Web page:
Utility functions for processing markdown files using object mode streams. Used by markdown-styles and by ghost-render.
Latest commit 8ca50e9 Jan 5, 2017 @mixu 1.5.0



Utility functions for processing markdown files using object mode streams. Used by markdown-styles and by ghost-render.


v1.2.0: Updated highlight.js and other dependencies, thanks @omnibs!

v1.1.0: made highlight apply the syntax highlighting for the specific language if available in highlight.js. Added md.marked and added opts to md.convertMd().


Getting started

All of the markdown-stream-utils functions expect to receive objects representing each markdown file. The files should have three properties:

  • path: a path to the original filename
  • stat: fs.stats object
  • contents: the contents of the file as a string

Here's a full example of using markdown-stream-utils, with some helpers from [pipe-iterators](https://github.com/mixu/pipe-iterators):

var pi = require('pipe-iterators'),
    md = require('markdown-stream-utils');

pi.fromArray([ __dirname + '/foo.md', __dirname + '/bar.md' ])
  .pipe(pi.thru.obj(function(file, enc, onDone) {
    var stat = fs.statSync(file);
    if (stat.isFile()) {
        path: file,
        stat: stat,
        contents: fs.readFileSync(file).toString()
  .pipe(pi.toArray(function(results) {



Parses header sections in markdown files. For example, given a object with the following content field:

title: Hello world
author: foo
# Heading

it will augment the existing object with two new fields: title and author with the specified values.

The header section may be written in either JSON or YAML. There must be at least three - characters that separate the header from the rest of the content (on a single line). Headers may also have a beginning delimiter, e.g.:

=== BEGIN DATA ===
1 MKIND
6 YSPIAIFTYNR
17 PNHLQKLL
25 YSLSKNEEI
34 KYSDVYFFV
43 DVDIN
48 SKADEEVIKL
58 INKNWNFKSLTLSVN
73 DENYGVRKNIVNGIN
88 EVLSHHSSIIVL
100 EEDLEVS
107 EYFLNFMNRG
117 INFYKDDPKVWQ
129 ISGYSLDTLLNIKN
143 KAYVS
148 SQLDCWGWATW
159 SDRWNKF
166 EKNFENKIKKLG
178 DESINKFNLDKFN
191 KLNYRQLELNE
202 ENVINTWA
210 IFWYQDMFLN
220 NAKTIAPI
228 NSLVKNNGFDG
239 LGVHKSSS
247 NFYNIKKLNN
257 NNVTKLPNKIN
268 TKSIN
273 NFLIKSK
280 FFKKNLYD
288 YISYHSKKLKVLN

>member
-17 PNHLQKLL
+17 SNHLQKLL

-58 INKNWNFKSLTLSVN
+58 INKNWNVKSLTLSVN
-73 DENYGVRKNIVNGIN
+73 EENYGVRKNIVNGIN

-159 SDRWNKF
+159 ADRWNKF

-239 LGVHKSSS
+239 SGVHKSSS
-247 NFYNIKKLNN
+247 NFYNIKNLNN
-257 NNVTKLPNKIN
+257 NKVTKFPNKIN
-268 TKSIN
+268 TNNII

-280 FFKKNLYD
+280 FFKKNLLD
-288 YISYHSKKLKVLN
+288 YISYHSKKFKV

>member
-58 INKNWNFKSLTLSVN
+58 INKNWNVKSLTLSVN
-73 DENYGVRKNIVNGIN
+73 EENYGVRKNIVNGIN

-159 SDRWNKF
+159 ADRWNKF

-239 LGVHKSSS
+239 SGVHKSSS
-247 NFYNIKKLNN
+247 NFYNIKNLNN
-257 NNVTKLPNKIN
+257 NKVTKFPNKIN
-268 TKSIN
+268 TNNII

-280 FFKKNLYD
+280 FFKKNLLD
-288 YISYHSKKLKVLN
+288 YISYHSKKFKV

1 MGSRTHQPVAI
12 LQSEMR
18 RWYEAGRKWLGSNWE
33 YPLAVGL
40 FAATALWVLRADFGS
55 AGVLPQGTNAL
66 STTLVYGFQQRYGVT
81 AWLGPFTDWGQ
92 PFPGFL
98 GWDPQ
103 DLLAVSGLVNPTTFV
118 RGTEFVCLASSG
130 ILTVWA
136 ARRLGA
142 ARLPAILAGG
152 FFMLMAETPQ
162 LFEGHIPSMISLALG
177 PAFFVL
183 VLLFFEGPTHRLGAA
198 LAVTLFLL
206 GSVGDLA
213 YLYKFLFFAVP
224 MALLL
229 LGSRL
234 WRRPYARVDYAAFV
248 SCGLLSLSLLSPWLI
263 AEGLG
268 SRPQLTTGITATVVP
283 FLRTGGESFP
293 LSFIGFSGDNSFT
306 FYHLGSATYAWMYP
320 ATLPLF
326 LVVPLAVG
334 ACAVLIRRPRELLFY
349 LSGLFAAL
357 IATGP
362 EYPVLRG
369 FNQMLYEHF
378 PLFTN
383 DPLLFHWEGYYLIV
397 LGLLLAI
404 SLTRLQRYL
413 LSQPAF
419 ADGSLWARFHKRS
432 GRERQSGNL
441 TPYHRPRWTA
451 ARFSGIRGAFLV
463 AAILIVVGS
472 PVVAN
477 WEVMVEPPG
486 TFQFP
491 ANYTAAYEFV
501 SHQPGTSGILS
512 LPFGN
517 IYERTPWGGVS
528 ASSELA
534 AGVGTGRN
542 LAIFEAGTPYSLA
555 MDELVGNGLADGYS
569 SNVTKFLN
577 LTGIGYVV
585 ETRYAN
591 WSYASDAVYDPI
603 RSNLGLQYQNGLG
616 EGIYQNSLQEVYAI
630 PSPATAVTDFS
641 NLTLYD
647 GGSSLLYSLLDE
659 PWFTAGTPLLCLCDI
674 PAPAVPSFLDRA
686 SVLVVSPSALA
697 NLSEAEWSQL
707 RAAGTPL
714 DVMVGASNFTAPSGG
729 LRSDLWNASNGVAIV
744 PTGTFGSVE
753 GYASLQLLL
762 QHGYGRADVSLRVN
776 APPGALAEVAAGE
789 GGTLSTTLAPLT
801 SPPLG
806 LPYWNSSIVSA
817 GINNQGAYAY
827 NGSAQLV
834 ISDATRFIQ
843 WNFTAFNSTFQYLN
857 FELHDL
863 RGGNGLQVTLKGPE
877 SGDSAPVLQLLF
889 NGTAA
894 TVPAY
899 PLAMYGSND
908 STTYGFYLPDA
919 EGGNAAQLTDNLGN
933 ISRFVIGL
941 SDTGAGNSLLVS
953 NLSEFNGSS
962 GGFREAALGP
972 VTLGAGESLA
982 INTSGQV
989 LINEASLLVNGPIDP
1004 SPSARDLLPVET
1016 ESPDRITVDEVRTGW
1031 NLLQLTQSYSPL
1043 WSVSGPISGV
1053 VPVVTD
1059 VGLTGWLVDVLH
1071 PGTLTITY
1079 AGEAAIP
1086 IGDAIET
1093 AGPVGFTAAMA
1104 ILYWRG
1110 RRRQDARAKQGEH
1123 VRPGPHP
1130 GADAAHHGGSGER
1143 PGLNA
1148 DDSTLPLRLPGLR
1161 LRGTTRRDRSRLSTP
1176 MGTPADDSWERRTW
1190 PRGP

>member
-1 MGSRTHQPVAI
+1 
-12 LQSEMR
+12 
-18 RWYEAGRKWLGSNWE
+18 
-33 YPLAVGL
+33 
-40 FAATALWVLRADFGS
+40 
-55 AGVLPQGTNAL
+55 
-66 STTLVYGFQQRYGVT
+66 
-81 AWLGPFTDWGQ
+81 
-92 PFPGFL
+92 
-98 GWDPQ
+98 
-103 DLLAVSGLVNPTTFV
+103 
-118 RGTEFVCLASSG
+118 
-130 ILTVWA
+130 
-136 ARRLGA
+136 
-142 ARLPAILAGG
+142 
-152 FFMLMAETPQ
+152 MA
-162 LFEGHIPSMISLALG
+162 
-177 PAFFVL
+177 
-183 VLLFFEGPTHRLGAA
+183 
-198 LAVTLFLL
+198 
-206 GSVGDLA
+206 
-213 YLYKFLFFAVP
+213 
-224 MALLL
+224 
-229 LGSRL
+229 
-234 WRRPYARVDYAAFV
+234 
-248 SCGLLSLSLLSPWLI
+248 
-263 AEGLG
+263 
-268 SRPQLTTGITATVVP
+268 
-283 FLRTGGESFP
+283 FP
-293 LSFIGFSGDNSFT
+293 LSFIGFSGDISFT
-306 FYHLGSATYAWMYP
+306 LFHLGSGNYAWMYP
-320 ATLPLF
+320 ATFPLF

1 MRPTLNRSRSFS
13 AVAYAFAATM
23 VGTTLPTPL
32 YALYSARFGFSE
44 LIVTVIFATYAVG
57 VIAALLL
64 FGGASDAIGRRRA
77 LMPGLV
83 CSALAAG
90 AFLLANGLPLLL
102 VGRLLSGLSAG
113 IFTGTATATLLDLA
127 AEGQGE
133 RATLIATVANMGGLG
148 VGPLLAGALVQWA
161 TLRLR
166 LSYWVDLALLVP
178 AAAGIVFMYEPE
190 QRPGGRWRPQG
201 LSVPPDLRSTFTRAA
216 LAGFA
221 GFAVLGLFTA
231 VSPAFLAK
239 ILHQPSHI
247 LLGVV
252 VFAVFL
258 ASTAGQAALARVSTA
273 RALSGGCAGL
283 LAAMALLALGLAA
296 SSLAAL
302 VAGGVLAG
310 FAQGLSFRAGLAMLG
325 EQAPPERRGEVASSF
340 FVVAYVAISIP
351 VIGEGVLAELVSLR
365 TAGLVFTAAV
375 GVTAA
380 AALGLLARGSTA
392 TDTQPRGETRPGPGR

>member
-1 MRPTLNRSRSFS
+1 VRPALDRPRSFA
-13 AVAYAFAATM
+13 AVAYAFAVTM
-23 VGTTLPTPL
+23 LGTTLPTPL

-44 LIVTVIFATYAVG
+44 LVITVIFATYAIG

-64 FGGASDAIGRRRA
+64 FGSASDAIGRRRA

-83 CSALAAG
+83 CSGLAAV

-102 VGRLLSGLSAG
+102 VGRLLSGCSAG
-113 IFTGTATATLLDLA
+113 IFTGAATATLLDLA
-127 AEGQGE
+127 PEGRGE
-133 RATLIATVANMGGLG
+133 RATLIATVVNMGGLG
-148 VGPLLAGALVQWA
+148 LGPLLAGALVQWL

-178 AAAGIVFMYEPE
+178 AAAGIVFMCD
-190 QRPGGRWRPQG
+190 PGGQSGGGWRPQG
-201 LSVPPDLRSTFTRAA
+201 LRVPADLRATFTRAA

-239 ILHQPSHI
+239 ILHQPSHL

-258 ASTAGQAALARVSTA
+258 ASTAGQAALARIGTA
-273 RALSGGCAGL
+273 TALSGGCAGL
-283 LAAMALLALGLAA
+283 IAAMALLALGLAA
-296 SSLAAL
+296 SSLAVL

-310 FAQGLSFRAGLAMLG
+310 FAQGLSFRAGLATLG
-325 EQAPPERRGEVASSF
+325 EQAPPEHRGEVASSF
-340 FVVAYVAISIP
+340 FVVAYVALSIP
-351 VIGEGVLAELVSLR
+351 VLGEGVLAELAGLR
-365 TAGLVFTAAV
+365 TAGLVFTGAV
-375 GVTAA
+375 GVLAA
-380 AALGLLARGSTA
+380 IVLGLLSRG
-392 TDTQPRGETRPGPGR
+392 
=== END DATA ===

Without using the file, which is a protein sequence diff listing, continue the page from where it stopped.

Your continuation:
title: Hello world
# Heading

The header section will be removed from contents, so that only the markdown content after the --- will be kept in the contents key.

You can customize the contents field as well as the destination of the metadata. To set the contents field name, pass in an options hash with contentsKey. To set the metadata storage key, pass the key name in metadataKey; if this is false (default), the metadata is merged; if it is set then the metadata is stored under a subkey.



Given an object with a contents field, executes marked.lexer() on the contents field. The new value is the lexer tree from marked.



Iterates over the lexer tree from parseMd, and executes the highlight.js highlighter on each code block.

You can add support for additional languages by passing a custom callback with the signature function(code, lang) {}, which should return either a HTML string containing the highlighted version of the code, or false if you want to run highlight.js on the code block.

Note that you will need a highlight.js CSS style sheet in your final output so that the styling is visible.



Iterates over the lexer tree from parseMd. Annotates every heading with an id, so that when converted to HTML the headings can be targeted via links. An array all the headings is produced under headings. The value is an array of lexer tokens with an id property.

For example:

# Test

results in the input object being augmented with:

{ headings: [ { id: 'test', text: 'foo', type: 'heading', depth: 1 } ] }

By default, the markdown tokens are read from the contents key on the input object, and written to the headings key.

You can customize the keys used by passing in an options hash. The contentsKey property controls the key from which the lexer tree is read, and the headingsKey controls the key to which the headings are written.



Constructs a new parser using marked default options, overriding with the values from opts where specified (e.g. opts.renderer can be used to override the renderer).

Given an object with a contents field, executes Parser.parse() on the contents field. The new value is the HTMLs from marked.



A reference to the marked library, in case you need to construct a marked.Renderer for convertMd.